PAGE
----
Rockingham County, Virginia
VAGenWeb Project

A History of Rockingham County
John W. Wayland Ph.D.

Chapter XXV





     Near the end of the French and Indian War, to wit, in the year 1762, one of the families that moved into Rockingham from Pennsylvania was the Custer family.  The head of this family was Paul Custer; and he had a young son Richard, born in Pennsylvania some five years before:  that is , on June 1st, 1757.  The Custers (or Kusters) settled in or near Brock’s Gap, where Nature called in stirring echoes from the wooded heights, and Diana no less than Mars claimed many a rugged glen.  Small wonder, therefore, that soldiers and hunters should spring from the Custer line.

     Even to-day the mountains of western Rockingham often sound to the huntsman’s horn, and echo to the deep baying of his dogs or the sharp crack of his rifle.  Enough of the past is with us yet to make a chapter of hunting stories both interesting and appropriate; they form an integral part in the history of this great county where once the buffalo stalked the plains while the deer, bears, wolves and panthers sheltered in the hills and mountains; and we are peculiarly fortunate in having this chapter mainly from the pen of a living member of that same Custer family.  The line of genealogy maybe briefly indicated thus:  Paul Custer, Richard Custer (1757-1837), Richard Custer (1790-1858), Jacob Custer (1817-1892), Samuel Custer (1842-    ), Milo Custer (1880-    ).

     Milo Custer is custodian of the McLean County Historical Society, with offices in the city of Bloomington, Illinois; but when he heard that a history of Rockingham County, Virginia, - the prolific land of his ancestors, - was being prepared, he had his father, Mr. Samuel Custer, to recount the hunting stories given below, that he might write them down and contribute them to this work.(1)


(1)     Early in the year 1781 Richard Custer Sr., enlisted in the Virginia



     Tradition has it that Paul Custer, founder of the Custer family in Rockingham, once shot a buffalo at one of the salt licks in the adjacent mountains.  His great-grandson, Jacob Custer, was a mighty hunter.  From 1830 to 1850 he frequently


troops under Col. Nall for service against the British in the war of the Revolution.  He served as a private soldier three months under Capt. George Huston, and three months under Capt. Anthony Rader.  He was in the skirmishes at Williamsburg, Va., and Hot Water Creek.  In 1788 he married Jane, the 17-year-old daughter of Conrad Humble.  They were the parents of Richard Custer, Jr., Mrs. Sarah Fulk, Susan Custer, Gabriel Custer,  Mrs. Johannah Wevner Strawder Custer, and George Custer.

     Richard Custer, Sr., received a pension for his service in the Revolution, and his widow also drew a pension after his death.  He died February 14, 1837.  The date of his wife’s death is not known; but she was still living in Rockingham and drawing a widow’s pension as late as 1841.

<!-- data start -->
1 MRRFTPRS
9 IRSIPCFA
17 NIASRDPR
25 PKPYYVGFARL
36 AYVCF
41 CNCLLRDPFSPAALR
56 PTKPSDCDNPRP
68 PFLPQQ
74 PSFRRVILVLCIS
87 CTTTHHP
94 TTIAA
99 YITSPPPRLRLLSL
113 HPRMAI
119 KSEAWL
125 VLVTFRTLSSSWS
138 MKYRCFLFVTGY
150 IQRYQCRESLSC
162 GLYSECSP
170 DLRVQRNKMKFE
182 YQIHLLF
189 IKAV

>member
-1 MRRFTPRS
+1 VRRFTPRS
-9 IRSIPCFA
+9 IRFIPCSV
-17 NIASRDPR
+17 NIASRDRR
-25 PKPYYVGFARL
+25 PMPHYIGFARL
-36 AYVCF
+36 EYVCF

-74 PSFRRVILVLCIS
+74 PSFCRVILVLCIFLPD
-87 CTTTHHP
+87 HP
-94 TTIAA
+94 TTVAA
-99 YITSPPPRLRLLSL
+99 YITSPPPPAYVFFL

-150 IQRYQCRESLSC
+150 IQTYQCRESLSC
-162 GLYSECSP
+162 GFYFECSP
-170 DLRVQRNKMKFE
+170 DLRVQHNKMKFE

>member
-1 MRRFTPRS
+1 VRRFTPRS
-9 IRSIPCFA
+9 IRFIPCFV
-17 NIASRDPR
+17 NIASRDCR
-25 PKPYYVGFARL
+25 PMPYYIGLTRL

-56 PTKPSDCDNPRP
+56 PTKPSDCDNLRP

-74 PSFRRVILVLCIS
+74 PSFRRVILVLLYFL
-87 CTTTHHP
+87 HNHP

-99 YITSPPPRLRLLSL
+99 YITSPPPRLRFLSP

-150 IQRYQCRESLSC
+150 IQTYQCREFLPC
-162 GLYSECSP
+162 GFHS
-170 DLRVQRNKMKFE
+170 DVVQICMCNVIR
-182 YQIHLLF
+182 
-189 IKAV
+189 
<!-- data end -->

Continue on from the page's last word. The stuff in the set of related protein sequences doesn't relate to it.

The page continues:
Richard Custer, Jr., was born on his father’s farm in Rockingham about 1790.  This farm lies about 4 miles north of Cootes’ Store.  He was by trade a gunsmith, but also farmed to some extent, and operated a sawmill.  The latter was on the farm of his son-in-law Isaac Ween, and was situated about 13 miles nw. of Cootes’ Store, in the valley of Dry River.  His wife, whom he married March 28, 1810, was Elizabeth Trumbo, born August 21, 1791.  The Trumbos and Custers, as well as the Hesses and others in the vicinity, were of Pennsylvania-German stock.  This Richard Custer served from August 29, 1814, to December 8, 1814, in the war of 1812, as a member of Capt. Thomas Hopkins’ company of Virginia militia.  He and his wife, who lived till 1871, are buried on the old Custer homestead, 4 miles north of Cootes’ store.  This farm is now owned and occupied by their son-in-law, Abram Hess.

     Jacob Custer, son of Richard Custer, Jr., married Isabella Miller in 1838, who bore him five children.  In 1852 he moved to McLean County, Ill, where he died in 1892.  In writing of him his grandson (Milo Custer) says:

     “His early life was spent among the mountains of his native county, and was in may respects typical of that rugged locality. . . . He lived upon his farm (near the Pendleton mountain) about fifteen years.  Most of his land was covered with a fine growth of pine and poplar timber.  Some of the trees were over a hundred feet high, and logs 60 feet long and entirely clear of limbs were cut from many of them.  In the fall of the year 1852 he sold his farm to Anthony Rhodes for $800, and moved with his family to McLean County, Ill.  He also owned one Negro slave, a young man named Wesley, whom he sold to Samuel Cootes, the founder of Cootes’ Store, for $200.”




ranged the mountains in the northwestern portions of the county, a terror to the fierce no less than to the fleet.  The killing of deer and bears was a favorite occupation with him.

     Prior to the year 1852 he owned 400 acres of land, on which he resided, at the head of Dry River, near the Pendleton Mountain.  On one occasion, while at work clearing a part of his land, he heard a sharp squeal from one of his hogs.  Looking up, he saw a large black bear seize one of his best brood sows in its huge arms, rear upon its hind legs, and walk away.  Being some distance from his house, without his gun, and knowing he would not have time to get it, he called his dogs, seized his axe, and started after the bear.  Incredible as it may seem, the bear, although hampered with the burden of the sow, whose weight was upwards of 250 pounds, could still walk about as fast as the man.  The bear had seized the sow from behind; and as it walked along would gnaw her back, actually eating her alive.  Custer and his dogs followed the bear up the steep sides of the mountain for nearly a mile, and finally compelled it to release the sow.  The latter was able to return home, but died next day.  The bear had eaten away nearly all the flesh from her back.